With the close of the London meet, there are only a handful of small meets left until the opening of the World Championships on August 27th. This was it for any “big” tests until Daegu – and the final day gave us a few things to ponder, as a group of American athletes stepped up and asked to be counted.
Chief among them being the place of Sanya Richards Ross (USA) among the 400 meter hierarchy. As recently as earlier this week when I put the 400 meter poll up on this site, Sanya was no where near being considered a factor for Daegu – I almost didn’t put her name on the poll. Today, however, after covering 400 meters of real estate in 49.66 sec (the #2 time this year) she is suddenly smack dab back in the middle of the conversation! Richards Ross ran a vintage type race for her – out fast; strong around the second turn; and holding off challengers down the finishing stretch. He closest pursuer was Jamaican Rosemarie Whyte who ran a PR 49.84 by running a similar race pattern to Richards Ross, though not quite so fast through the first half of the race. Suddenly, within the last couple of weeks, the women’s 400 has gotten a bit crowded. And what looked perhaps to be the easiest part of the 200/400 double for Allyson Felix may now be the hardest part. More when I begin to look at event previews.
A few other individuals moved into the Daegu conversation today, perhaps the most unexpected being triple jumper Christian Taylor (USA). Taylor has had a long season,taking second at the indoor NCAA meet after setting an indoor PR 56’ 11.5”. He improved to a PR 57’ 1” to win the outdoor NCAA title (with a windy 58’ 4.75”) before winning the Trials for Daegu with another PR of 57’ 4.5”. Today he took on defending World Champion Phillips Idowu (GBR) and emerged victorious with a PR 58’ 0” and suddenly we have a challenger in the men’s triple jump! Taylor’s jump featured a beautiful final phase, as Taylor seems to get better and better as the competition ramps up. And with 59 foot leaper Teddy Tamgho out with injury there is no one out there that is clearly better than Taylor. The triple jump just got a bit more interesting.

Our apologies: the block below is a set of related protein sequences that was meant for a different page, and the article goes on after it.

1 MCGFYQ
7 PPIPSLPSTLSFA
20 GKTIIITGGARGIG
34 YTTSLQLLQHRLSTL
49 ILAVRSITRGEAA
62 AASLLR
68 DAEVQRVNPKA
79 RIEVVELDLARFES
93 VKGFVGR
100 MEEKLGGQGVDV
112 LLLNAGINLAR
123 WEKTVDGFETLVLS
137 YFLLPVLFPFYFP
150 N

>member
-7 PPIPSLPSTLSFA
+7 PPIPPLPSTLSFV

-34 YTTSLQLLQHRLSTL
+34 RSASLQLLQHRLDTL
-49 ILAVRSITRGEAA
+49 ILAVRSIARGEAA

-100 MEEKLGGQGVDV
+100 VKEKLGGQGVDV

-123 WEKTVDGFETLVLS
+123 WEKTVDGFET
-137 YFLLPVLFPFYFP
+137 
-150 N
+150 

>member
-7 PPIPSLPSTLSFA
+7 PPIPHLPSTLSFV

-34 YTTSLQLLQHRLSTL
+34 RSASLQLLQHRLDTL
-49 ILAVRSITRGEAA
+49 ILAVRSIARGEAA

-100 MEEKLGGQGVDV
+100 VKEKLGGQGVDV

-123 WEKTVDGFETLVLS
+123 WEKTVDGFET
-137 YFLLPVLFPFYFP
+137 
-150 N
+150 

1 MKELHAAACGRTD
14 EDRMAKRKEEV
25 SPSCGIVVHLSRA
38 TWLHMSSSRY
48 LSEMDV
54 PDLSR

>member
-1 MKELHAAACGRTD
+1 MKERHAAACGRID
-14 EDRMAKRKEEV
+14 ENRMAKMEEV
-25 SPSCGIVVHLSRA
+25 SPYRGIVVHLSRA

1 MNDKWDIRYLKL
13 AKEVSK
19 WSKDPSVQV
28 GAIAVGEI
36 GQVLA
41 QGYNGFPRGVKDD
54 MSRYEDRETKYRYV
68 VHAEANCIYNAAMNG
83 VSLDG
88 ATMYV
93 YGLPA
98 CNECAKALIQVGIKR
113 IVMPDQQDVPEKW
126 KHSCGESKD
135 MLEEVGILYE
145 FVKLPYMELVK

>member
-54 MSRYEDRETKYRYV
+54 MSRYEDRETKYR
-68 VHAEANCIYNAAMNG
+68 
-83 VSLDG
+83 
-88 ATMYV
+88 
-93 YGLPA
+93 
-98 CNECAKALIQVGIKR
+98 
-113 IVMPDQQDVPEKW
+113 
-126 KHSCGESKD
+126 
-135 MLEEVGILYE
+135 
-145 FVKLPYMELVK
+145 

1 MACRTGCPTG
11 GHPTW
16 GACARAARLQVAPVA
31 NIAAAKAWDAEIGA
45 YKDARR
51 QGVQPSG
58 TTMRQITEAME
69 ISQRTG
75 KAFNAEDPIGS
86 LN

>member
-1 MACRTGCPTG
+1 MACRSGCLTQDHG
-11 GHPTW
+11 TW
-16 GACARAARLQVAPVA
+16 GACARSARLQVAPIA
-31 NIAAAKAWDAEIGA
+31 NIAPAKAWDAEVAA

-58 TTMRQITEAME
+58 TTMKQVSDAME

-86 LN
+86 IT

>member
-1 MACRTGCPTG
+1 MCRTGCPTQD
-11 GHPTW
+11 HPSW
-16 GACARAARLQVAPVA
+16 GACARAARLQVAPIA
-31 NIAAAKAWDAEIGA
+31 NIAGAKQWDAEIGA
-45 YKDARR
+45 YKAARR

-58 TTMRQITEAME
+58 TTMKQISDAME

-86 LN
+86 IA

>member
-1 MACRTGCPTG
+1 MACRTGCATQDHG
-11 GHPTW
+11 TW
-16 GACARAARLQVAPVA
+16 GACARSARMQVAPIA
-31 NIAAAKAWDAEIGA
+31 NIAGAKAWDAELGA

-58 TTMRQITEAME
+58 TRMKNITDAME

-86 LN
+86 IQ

As did the men’s sprints with this meet. Yesterday it was Jamaican Yohan Blake stepping up and winning a not so close 100 meters from the field. Today it was Walter Dix (USA) toeing the line in the deuce and running well clear of the field. Dix’ early acceleration was not the best, but from mid turn to the line, his power and speed endurance were clearly superior to anyone else in the field. And with Tyson Gay out, only Usain Bolt looks to be in the same class as Dix in this event – and with a decent start Dix should factor in the 100 as well. Dix won double bronze in Beijing in the sprints and with 3 weeks to sharpen looks to be in shape to challenge for both podiums again.
Another sprinter who looks ready to “upgrade” in Daegu is Carmelita Jeter (USA) who went head to head with defending World Champion Shelly Ann Fraser Pryce (JAM). Fraser Pryce has had very few competitions this summer, and she and Jeter hadn’t faced each other since Pre back at the beginning of June (Jeter 10.70, Fraser 10.95). Today Fraser Pryce once again displayed her quick getaway, and Jeter her top end. Once again top end won out as Jeter took a 10.93 to 11.10 win over the defending champion. And moving strongly into the conversation for Worlds was Kelly Ann Baptiste (TRI) who ran stride for stride with Jeter over the final stages to take a close second in 10.97. Baptiste has to at least be mentioned with Marshevet Myers (USA) and Kerron Stewart (JAM) as strong medal contenders, and has shown a top end capable of competing with Jeter and Veronica Campbell Brown (JAM) in the gold medal hunt. This is shaping up as another hot race in Korea.
Finally, it was nice to see a pair of middle distance runners step up into the mix. First was Shannon Rowbury who, though third in Berlin, hasn’t had the most exciting of seasons so far. Today she stepped up and took a close third in the 1500 in a seasons best 4:05.73. A very good effort for her and with 3 weeks to go potentially a sign that she may yet give the big girls a strong run in Daegu. The athlete that really got my heart pumping, however, was Leo Manzano. Manzano was third in London last year with a PR 3:50.64 in the mile, today he ran the mile again – and upgraded to first place in 3:51.24 – very close to his PR. What was exciting was the manner in which he won, and who he beat for the victory. Because after staying competitive throughout most of the race, Manzano outran Bernard Lagat (USA) and Augustine Choge (KEN) – two well established milers with strong kicks of their own. Manzano looked strong and unafraid as he sailed down the finishing straight – and looked ready to compete well at Worlds. It was certainly nice to see someone other than Lagat look ready to perform over 1500 meters – especially since Lagat will only be contesting the 5000 in Korea.
Time now to try and put it all together. I’ll be taking a look at many of the events for Worlds over the next three weeks, before the opening gun on August 27th. And if London showed us anything, it’s that things are just starting to get interesting!
Full results for London can be found here. And below are videos of some of the exciting action that took place today.